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I have some files that are being uploaded to S3 and processed for some Redshift task. After that task is complete these files need to be merged. Currently I am deleting these files and uploading merged files again. These eats up a lot of bandwidth. Is there any way the files can be merged directly on S3?

I am using Apache Camel for routing.

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S3 allows you to use an S3 file URI as the source for a copy operation. Combined with S3's Multi-Part Upload API, you can supply several S3 object URI's as the sources keys for a multi-part upload.

However, the devil is in the details. S3's multi-part upload API has a minimum file part size of 5MB. Thus, if any file in the series of files under concatenation is < 5MB, it will fail.

However, you can work around this by exploiting the loop hole which allows the final upload piece to be < 5MB (allowed because this happens in the real world when uploading remainder pieces).

My production code does this by:

  1. Interrogating the manifest of files to be uploaded
  2. If first part is under 5MB, download pieces* and buffer to disk until 5MB is buffered.
  3. Append parts sequentially until file concatenation complete
  4. If a non-terminus file is < 5MB, append it, then finish the upload and create a new upload and continue.

Finally, there is a bug in the S3 API. The ETag (which is really any MD5 file checksum on S3, is not properly recalculated at the completion of a multi-part upload. To fix this, copy the fine on completion. If you use a temp location during concatenation, this will be resolved on the final copy operation.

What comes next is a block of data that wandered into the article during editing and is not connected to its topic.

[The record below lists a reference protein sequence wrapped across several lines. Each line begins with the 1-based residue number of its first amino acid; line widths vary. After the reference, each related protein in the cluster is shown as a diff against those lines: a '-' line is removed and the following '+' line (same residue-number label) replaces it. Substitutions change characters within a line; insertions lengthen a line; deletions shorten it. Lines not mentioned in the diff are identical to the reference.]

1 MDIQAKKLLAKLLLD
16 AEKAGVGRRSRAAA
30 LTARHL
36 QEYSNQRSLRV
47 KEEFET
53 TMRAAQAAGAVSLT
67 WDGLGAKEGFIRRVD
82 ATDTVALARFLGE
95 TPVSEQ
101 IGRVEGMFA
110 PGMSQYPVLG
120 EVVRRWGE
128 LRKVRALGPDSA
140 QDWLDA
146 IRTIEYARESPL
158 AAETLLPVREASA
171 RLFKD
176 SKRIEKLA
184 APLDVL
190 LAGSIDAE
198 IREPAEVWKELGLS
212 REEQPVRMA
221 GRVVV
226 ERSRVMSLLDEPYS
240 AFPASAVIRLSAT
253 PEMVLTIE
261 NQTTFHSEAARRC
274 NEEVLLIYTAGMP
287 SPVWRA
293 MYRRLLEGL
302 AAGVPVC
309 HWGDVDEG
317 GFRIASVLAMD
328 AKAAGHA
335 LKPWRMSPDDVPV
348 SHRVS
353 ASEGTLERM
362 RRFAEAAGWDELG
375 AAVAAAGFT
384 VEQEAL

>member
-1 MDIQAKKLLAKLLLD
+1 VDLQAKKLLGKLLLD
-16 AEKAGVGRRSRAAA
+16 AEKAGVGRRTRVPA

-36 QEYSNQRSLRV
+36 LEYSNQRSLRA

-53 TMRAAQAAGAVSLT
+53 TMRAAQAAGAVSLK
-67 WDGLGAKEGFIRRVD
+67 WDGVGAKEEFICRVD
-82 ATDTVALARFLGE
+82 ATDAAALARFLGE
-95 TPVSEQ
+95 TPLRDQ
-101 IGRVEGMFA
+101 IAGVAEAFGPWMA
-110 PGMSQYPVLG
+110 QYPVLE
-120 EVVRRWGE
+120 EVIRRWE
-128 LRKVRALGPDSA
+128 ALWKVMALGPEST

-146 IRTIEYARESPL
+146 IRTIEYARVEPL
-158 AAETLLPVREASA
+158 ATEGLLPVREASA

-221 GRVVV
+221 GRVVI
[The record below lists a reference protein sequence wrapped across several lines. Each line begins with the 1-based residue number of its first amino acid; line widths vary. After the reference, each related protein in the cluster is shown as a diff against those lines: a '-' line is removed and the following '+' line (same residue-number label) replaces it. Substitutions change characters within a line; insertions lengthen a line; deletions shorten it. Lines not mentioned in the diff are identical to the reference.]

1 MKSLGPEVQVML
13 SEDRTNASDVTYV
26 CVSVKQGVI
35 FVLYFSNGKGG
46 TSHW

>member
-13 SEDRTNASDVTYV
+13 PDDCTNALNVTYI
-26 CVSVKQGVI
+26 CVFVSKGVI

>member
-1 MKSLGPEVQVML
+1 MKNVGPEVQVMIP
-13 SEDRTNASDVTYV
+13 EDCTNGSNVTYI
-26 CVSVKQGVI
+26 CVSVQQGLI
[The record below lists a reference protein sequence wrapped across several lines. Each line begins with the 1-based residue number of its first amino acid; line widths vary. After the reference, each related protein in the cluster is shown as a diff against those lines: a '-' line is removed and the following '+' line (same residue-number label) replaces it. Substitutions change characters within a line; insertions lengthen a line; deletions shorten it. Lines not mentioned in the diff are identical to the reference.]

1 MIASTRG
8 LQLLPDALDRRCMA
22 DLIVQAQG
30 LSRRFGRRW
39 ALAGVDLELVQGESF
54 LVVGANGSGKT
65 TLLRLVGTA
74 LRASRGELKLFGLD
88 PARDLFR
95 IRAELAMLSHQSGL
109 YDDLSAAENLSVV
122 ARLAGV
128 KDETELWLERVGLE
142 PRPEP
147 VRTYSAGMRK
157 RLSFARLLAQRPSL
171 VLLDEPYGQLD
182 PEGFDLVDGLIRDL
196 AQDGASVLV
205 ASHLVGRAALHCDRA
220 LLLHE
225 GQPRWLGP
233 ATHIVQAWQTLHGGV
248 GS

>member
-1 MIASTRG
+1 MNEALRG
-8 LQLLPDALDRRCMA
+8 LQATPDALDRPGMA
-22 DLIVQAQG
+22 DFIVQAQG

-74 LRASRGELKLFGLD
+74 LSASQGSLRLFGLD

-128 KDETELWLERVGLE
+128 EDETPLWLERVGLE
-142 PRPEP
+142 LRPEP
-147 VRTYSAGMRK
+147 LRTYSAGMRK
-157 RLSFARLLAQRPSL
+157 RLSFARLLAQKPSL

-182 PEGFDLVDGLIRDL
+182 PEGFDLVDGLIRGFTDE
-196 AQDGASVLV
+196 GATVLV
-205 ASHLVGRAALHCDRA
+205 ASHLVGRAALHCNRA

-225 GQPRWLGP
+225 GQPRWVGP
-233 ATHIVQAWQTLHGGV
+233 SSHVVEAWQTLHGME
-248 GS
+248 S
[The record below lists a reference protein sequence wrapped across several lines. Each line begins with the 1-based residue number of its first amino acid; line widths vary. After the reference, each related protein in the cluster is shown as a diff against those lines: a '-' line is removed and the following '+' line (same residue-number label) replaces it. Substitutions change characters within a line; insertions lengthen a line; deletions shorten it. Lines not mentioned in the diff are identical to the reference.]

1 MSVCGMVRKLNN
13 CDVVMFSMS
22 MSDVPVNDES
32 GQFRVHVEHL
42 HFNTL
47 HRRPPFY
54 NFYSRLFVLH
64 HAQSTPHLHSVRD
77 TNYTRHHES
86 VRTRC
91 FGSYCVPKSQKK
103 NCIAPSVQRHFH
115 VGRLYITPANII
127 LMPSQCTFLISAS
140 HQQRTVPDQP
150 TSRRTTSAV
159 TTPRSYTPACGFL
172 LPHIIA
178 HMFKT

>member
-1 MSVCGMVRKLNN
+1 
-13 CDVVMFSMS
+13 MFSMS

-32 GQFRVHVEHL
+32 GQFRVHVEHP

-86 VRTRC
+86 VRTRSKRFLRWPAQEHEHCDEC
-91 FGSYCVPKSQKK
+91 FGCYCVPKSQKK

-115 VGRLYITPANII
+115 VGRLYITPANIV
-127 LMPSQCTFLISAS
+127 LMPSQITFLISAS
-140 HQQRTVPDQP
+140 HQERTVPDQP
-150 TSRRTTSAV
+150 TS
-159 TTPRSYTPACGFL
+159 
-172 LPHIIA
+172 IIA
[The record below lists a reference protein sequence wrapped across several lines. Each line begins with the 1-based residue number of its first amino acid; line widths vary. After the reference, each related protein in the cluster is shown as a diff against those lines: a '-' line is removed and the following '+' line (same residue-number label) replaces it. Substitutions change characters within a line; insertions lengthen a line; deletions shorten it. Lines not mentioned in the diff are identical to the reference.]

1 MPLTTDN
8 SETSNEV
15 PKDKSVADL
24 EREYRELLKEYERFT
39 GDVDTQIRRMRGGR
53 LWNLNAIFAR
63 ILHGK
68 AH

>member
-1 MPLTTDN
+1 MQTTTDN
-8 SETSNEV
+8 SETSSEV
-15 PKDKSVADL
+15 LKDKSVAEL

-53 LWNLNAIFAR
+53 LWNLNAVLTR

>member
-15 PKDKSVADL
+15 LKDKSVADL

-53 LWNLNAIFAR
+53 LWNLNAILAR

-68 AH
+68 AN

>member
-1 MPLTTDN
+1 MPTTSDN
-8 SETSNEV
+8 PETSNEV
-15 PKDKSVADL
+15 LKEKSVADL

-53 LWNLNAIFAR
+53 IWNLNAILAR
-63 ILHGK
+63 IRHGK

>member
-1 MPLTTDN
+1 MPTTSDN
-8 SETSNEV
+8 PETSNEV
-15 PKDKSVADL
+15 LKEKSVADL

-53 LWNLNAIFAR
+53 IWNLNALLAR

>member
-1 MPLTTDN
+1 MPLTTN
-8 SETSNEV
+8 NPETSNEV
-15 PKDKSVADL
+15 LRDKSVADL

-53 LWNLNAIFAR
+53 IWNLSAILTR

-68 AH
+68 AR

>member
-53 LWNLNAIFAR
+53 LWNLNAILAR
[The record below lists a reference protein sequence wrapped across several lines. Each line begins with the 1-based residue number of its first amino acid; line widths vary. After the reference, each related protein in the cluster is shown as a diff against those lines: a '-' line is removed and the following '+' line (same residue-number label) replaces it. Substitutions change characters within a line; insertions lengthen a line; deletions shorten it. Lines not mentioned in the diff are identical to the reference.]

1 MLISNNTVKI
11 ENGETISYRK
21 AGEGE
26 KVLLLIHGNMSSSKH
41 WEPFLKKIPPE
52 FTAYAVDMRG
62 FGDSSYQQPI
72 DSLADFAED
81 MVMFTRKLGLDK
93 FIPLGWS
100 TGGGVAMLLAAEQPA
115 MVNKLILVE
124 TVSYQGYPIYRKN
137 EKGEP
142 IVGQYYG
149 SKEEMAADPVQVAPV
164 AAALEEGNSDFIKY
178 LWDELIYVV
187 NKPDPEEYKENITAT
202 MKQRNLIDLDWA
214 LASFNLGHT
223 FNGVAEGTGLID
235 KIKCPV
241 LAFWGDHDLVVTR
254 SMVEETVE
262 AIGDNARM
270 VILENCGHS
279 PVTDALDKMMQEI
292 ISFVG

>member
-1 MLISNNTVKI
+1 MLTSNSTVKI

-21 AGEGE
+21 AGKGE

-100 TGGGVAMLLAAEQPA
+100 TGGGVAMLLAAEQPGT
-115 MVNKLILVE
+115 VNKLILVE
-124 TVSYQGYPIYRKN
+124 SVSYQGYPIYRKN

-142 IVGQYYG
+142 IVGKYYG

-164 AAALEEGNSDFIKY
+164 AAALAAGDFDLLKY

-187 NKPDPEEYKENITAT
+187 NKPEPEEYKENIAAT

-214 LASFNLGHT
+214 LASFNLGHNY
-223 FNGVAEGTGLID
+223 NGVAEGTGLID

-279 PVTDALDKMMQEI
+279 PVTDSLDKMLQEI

* Note that you can download a byte range of a file. This way, if part 1 is 10K, and part 2 is 5GB, you only need to read in 5110K to get meet the 5MB size needed to continue.

** You could also have a 5MB block of zeros on S3 and use it as your default starting piece. Then, when the upload is complete, do a file copy using byte range of 5MB+1 to EOF-1

P.S. When I have time to make a Gist of this code I'll post the link here.

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    This is a really great answer! I am going to be implementing it to dynamically create zip files like is mentioned in this blog post. I am also considering creating a worker pool with AWS Lambda to process the request more quickly by avoiding S3 rate limiting. – MadMod Apr 5 '16 at 21:20
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    @MadMod I'm not sure the Zip format allows this via direct concatenating of zip files. You'll at least need to update the size and CRC headers of the existing zip after concatenating. – Joseph Lust Apr 6 '16 at 12:31
  • @JosephLust, any chance you can share Gist? – Blexy May 16 '16 at 16:38
  • @JosephLust Won't the byte reading ultimately result in the utilisation of server resources (where your code is running)? I mean to say, seems like the code would "get data" from the source files and upload in pieces to S3. If that is so, the thing remains the same. The bandwidth is being used. Can you please confirm once. – Sumit Srivastava Sep 16 '16 at 6:21
  • @SumitSrivastava we're gluing together multiple GB of files, so reading in a few MB isn't much overhead. However, you can use a starter object in S3 (i.e. 4.99MB of 0's), and append to that. When you're done building the object, you make a S3 copy request, using the byte range 4.99MB-END and the cuts off the starter object and leaves just the concatenated file. – Joseph Lust Sep 16 '16 at 14:57
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You can use Multipart Upload with Copy to merge objects on S3 without downloading and uploading them again.

You can find some examples in Java, .NET or with the REST API here.

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